00:21:17 KIM: If they're hearing this. But it's was hard for me to admit that I can't bring the same level that I was bringing previously. But you know, acknowledging that and it's OK and honestly, it is one of those things where. I'm like, I'm getting a lot done with 80%. Like So, maybe. This isn't the worst thing in. The world for me. I'm like, oh, I'm still getting my stuff done and it's still good quality. So, you know, I think it was just interesting what you're, you know, you're sharing your experiences of people perceiving. You're like, oh, you were fine and. You're like, internally I was a hot. Like what is happening. So, yeah, it's just interesting.

00:21:55 BRIAN: And I know we were talking about coping and I was telling that story to get to the coping part. And one of the things I realized was I need to sleep. Sleep is incredibly important for me, much more important than. I thought it was. So, after I got through that week and I had some time to think about. About it, I realized that that is something I need to change and I needed to sleep more, So, I've been prioritizing sleep more. Another thing that I realized is that it it's important to talk about these things leading up to tech X. The stress level was unmanageable at that point, So, I just told people listen, I can't do this anymore, So, I need other people to take care of this, that and the others that you know, list the things out that need to be done. Please don't contact me. This week. I also turned off notifications on my smartphone and my watch. That was huge. I couldn't believe what a difference that has made in my life.

00:22:59 BRIAN: Turning off those notifications, now that I have them back on for some things and not for other things. But when things get tough, they're going back off. And I think like the combination of all those things, trying to eat better, drinking more water, exercising, which I'm still not doing great at, but those things help a lot too. But it is really important to talk to the people who. Are your helpers in your life about how you're feeling? And if you're talking about work strictly, you talk to your other like are you using the resources you have the best way possible. Are there other people who can take things off your plate or share the load temporarily? Whatever, whatever you have? Access to it's time to tap into those resources and let people know that you're pushed beyond your capacity. And they will want to help you.

00:23:54 KIM: And if they don't want to help you, that might. Mean take a look if you're in the right place, if you, if you bring this, if you bring your stress and concerns up into your place of employment and they don't care, then you know maybe that tells you something. Maybe it doesn't not saying one way or. The other, but I think those. Are all really great points. Learning to delegate. Kind of. Using each process of you know this is a moment of really stress or this is a period of great stress, or you know you have a busy season, right? Like construction seasons like you're busy season.  So, you know. You're going to be way more stressed during this time. And I'm setting up those kind of safeguards, So, like, maybe for you that's, you know, you're automatically going to turn off notifications the beginning of the year leading up to tech X or something like that or another big event. So, maybe you have these cycles like maybe stress comes in cycles just cause that's your busy period and that you can set yourself up for success and putting these tools in place, but also learning and adding and trying out different things to kind of build your toolbox of how you handle.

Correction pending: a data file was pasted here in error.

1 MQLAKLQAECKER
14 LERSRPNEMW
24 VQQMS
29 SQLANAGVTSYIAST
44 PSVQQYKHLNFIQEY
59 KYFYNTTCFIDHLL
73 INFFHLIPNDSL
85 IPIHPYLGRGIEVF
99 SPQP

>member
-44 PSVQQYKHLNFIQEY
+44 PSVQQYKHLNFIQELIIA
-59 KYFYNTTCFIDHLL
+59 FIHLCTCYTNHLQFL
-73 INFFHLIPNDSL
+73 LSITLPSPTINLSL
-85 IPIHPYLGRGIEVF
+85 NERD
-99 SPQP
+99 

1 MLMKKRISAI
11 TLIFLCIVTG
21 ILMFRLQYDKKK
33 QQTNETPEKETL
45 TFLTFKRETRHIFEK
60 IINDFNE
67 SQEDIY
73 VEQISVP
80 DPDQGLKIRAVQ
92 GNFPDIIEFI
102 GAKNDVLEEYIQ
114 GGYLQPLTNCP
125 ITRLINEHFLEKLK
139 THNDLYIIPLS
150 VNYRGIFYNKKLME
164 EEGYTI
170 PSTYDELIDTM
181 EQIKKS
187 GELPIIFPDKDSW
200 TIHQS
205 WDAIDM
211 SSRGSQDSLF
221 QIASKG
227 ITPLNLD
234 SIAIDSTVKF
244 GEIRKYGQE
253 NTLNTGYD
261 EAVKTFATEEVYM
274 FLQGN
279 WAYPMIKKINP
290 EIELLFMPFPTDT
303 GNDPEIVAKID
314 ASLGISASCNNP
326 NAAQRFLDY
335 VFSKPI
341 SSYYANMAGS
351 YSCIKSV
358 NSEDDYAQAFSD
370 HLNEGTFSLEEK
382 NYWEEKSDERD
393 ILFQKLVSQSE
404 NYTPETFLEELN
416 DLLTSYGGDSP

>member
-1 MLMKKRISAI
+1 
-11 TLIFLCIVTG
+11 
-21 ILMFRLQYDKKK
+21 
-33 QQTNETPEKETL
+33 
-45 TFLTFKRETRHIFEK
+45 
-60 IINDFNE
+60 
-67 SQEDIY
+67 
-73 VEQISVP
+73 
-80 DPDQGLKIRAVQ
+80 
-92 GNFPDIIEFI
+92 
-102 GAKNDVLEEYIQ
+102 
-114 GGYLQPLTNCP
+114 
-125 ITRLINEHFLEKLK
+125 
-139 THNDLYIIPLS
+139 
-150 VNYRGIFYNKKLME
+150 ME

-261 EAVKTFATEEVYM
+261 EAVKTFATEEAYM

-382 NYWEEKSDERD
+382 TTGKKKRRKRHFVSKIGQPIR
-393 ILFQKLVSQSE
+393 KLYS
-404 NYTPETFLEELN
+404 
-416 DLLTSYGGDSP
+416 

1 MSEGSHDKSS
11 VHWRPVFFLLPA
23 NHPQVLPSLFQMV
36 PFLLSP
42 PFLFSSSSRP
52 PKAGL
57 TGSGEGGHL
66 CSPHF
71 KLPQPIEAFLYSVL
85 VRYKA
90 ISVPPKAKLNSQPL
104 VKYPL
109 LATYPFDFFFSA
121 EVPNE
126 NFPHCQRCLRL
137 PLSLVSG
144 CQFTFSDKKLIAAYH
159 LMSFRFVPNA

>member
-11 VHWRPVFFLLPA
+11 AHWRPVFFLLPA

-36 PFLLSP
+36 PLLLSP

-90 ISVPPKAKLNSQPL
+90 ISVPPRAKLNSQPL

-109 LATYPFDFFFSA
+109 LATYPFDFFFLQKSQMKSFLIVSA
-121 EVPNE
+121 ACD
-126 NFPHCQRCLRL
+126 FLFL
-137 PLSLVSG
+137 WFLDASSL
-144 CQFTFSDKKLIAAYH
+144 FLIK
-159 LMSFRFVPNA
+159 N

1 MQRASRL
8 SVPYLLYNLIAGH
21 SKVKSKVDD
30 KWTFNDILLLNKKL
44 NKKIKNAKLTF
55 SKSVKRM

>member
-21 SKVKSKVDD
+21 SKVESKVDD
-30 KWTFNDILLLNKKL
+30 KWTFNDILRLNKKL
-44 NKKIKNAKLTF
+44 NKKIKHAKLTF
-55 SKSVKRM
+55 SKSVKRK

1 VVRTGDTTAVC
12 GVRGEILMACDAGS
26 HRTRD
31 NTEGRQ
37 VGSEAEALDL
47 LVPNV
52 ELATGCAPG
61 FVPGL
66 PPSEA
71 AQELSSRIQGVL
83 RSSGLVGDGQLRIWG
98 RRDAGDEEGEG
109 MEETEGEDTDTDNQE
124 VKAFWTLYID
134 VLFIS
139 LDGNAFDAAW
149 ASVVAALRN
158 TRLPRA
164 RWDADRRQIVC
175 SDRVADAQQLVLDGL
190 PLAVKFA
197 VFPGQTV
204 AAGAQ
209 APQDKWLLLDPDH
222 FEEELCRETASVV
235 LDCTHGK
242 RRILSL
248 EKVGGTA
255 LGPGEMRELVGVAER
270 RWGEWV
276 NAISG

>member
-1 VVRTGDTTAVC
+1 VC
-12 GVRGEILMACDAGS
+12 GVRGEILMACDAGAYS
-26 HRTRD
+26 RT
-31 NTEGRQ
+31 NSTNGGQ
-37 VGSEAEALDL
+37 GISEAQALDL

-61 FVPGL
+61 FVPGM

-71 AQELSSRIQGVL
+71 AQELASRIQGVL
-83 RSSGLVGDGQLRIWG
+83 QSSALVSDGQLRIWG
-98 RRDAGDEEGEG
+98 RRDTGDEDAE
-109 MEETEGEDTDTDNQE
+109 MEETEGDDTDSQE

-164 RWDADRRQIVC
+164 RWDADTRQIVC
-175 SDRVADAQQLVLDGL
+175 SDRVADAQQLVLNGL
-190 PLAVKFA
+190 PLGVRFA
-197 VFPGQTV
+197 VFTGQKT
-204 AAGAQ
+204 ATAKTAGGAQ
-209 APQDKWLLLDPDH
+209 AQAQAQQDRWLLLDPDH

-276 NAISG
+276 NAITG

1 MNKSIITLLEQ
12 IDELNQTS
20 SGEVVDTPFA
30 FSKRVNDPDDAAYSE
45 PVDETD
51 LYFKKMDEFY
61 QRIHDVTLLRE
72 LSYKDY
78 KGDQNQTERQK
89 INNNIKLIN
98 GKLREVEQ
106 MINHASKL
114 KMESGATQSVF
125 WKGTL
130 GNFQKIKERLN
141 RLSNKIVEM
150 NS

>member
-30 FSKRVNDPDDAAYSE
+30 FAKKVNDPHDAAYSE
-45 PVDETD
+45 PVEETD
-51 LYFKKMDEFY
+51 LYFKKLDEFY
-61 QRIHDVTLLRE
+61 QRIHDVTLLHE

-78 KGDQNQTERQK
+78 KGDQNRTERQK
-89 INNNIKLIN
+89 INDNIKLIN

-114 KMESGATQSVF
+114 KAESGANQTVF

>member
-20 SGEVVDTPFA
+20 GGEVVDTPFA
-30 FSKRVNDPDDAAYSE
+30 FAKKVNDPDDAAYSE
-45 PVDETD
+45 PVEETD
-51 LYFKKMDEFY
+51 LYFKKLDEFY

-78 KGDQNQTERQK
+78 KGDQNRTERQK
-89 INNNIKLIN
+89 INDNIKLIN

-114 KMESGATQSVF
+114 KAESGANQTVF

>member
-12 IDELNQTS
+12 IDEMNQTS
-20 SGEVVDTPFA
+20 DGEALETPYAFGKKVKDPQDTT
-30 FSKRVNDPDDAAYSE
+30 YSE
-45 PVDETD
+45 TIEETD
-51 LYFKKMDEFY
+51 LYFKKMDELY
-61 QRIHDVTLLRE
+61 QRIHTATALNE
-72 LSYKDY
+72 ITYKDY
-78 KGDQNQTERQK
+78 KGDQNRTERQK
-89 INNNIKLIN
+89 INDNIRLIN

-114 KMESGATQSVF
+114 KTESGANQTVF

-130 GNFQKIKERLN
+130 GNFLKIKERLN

00:24:59 KIM:  So, I know every time I have a. This is like, oh, man, this was super stressful. I have like, my comfort TV shows that I will watch where I'm just like, I just need to zone out and watch that. So, I know like that's in my toolbox of like if I get really stressed I just need. I know I need to zone out or I know I need to do something creative because that's very helpful for me and that recharges. But I think if you aren't part of your journey, you don't really know what those things are yet and not how to handle it. A good question that to ask yourself is what do you need more of in your life right now to help with the situation? And then what do you need? Less of in your. Life and then work towards those things.  So, you like. I need more time or I need more energy or I need less distraction or I need less. Then you can kind of tackle the problem with those specific things in mind and. We'll see what works for you.

00:25:56 BRIAN: That's a great idea and a great way to prioritize your time. I also like to think about what's the worst thing that happened if I didn't do this one thing, and that helps me take things off my plate. Now one thing I really struggle with and it's one of the burdens of caring about integrity and caring about continual improvement. And caring about customer feedback and caring about all of these things that we care about is that they do put a lot on your plate, both physically and. Optionally, So, like with my volunteer work, I think that was the hardest thing, because typically volunteer organizations like that are completely volunteer run, are pretty imperfect. And that in itself was a major stress for me because I don't do well with imperfect situation, not just imperfect. I mean, it doesn't have to be perfect, but things that are done the wrong way do not sit well with me. So, when I'm working with somebody who doesn't like to do things the right way or I see a situation that is just.